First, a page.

3. The decision makers and influencers in your accounts, who don’t know you, can’t support you.
Medical sales reps are well-known for calling on product end-users while ignoring any other stakeholders until there’s an issue or a committee meeting. If the words “account penetration” are only used in discussions with your sales manager, it’s time to start doing it. Effective account penetration provides a competitive advantage when you do it better and more consistently than your competition. The key is in calling on every potential influencer on a regular basis, and positioning your products and supporting services specifically for each of them.
Those end-users you’ve been calling on for months or years—turn them into champions and coaches. Ask them who you need on your side to support the use, or the continued use of your product. They can help familiarize you with many of the key concerns you’ll need to address with people who sit on committees or influence product decisions in other ways. Ask end-users if they can voice their support for your product to the right people. Don’t hesitate to ask if they can help you to get in to see the people you should be talking to.
The Price Issue is You
Welcome to the era of Value Based Purchasing (VBP). Yes, lowering costs is a priority, but so are improving quality and patient satisfaction. This can’t be accomplished with the cheapest product or service alone. Make sure your customers are meeting the benchmarks for VBP that impact their reimbursement. Don’t relax when things are quiet on the pricing front in your accounts. It won’t stay that way. If your customers are paying more for your product than what they can get from a competitor, you must continually differentiate the value they’re getting in return. Consider each stakeholder’s primary need as it relates to your product. Make sure they’re clear as to what’s in it for them. And since everyone knows that sales is a relationship business, develop and sustain relationships with everyone who has a say in buying from you.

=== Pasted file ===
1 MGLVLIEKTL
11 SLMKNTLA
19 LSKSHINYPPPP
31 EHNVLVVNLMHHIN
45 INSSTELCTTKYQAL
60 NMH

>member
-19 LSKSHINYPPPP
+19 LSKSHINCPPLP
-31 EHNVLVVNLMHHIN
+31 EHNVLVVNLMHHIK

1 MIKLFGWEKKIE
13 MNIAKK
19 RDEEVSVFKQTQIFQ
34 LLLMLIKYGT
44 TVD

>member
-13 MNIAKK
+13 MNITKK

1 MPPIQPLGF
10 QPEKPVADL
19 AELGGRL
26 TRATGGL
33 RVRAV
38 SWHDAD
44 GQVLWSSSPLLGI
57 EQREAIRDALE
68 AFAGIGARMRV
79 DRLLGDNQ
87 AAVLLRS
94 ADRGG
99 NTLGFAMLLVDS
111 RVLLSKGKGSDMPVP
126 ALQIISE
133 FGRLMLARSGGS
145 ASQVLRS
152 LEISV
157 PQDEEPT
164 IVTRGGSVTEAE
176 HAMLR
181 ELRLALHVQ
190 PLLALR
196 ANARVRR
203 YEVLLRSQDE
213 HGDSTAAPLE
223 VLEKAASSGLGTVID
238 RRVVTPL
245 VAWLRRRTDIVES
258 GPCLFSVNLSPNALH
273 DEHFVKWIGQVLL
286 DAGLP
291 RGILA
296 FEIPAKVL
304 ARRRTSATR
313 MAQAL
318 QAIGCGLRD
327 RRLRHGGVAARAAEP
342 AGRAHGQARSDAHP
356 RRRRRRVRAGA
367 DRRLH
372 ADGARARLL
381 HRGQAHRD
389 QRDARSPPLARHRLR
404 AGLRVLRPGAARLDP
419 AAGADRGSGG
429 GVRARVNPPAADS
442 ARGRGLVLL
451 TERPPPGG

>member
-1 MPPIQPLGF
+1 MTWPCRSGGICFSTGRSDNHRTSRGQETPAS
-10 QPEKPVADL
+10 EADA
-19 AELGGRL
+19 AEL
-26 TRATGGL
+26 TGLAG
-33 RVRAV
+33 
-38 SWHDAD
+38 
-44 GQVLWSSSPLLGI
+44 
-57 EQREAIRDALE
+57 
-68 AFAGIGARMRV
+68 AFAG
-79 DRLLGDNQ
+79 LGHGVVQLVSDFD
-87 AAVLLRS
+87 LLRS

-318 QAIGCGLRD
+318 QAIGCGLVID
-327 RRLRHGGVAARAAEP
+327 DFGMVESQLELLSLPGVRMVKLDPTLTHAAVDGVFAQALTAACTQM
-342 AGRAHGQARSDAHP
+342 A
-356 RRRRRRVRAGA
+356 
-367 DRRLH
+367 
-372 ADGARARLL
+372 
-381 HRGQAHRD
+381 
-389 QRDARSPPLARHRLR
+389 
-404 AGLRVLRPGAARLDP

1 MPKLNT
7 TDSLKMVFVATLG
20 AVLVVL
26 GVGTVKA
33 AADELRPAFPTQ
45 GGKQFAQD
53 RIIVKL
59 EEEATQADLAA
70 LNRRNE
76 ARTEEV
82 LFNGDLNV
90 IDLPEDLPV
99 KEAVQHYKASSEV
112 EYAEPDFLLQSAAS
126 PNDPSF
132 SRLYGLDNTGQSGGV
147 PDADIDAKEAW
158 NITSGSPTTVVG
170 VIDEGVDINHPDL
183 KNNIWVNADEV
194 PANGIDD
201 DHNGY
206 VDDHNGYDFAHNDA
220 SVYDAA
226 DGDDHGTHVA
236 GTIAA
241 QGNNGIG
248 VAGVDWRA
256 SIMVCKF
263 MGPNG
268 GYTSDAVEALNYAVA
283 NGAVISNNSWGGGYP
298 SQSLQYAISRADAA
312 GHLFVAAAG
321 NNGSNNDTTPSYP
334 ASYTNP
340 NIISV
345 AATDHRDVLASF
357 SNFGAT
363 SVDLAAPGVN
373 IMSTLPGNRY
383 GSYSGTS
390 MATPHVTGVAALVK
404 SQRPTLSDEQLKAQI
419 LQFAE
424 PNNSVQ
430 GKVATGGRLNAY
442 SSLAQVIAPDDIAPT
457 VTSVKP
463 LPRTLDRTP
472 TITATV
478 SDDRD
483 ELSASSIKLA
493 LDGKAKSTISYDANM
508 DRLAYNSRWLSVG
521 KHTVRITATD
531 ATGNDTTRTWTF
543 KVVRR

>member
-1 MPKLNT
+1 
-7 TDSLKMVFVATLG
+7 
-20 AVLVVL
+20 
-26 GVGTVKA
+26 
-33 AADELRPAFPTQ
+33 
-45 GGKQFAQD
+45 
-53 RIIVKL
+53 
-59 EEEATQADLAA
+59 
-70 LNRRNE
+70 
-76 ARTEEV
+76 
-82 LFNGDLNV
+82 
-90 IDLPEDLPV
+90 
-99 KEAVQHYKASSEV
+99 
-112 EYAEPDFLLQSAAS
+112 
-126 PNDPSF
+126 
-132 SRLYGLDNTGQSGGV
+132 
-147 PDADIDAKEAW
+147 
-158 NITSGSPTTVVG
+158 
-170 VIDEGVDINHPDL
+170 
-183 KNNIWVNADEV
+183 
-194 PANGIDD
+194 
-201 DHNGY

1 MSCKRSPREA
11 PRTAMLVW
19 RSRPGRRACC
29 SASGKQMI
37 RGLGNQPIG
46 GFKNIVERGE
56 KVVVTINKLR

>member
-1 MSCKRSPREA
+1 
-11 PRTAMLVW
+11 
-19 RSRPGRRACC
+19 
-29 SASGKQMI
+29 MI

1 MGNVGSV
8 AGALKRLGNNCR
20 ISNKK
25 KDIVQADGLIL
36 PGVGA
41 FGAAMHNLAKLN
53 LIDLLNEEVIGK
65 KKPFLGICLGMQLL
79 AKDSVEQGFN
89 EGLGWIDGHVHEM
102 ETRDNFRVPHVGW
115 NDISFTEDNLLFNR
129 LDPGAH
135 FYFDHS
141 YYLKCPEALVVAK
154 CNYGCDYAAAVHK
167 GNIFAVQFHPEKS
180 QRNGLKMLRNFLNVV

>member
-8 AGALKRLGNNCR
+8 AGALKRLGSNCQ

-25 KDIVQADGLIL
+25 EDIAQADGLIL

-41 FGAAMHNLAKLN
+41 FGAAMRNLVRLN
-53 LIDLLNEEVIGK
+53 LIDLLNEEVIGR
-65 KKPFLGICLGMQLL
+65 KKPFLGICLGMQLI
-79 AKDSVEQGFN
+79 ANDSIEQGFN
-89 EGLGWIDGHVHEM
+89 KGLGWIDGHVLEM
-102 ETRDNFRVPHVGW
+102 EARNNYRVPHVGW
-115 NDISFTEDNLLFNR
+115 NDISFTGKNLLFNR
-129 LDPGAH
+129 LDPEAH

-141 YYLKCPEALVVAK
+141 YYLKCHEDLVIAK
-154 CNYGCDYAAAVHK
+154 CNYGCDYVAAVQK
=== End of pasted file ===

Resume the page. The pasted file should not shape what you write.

When a customer believes that the only differentiator for your product is price, it’s your fault.
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January 21, 2014 @ 10:05 am
What else can medical sales professionals do to proactively address pricing issues?
January 22, 2014 @ 6:35 am
Once again I completely agree with your thoughts. As an example we can look at the kit builders in the medical industry. It is obvious that Hospitals and surgery centers can purchase the items in kits cheaper if they were to source the items separately, yet most purchase kits for many of there procedures. Why? The kit builders have done an excellent job of understanding the facilities needs in maintain minimal inventory levels, lower FTEs and user preferred products. individual competitors often sell their products either on FAB or price. We should all wake up and learn the customers true needs and desires.
January 22, 2014 @ 1:04 pm
Rich, thanks for your spot on comment. Many reps talk about learning the cusomer’s needs, but few actually take the time because they’re too busy spewing features benefits. Don’t you just love competing against sales organizations that do that?
June 25, 2016 @ 4:26 am
Very informative post.
Would you apply the same tactics to the cosmetic surgery field? I would like to know your thoughts on addressing the price issue in a unique way. Strategize around convincing the surgeon to slightly increase the surgery price (no insurance covers cosmetic surgeries) and pass the additional cost onto the patients (moderate to high income), it would be a win win.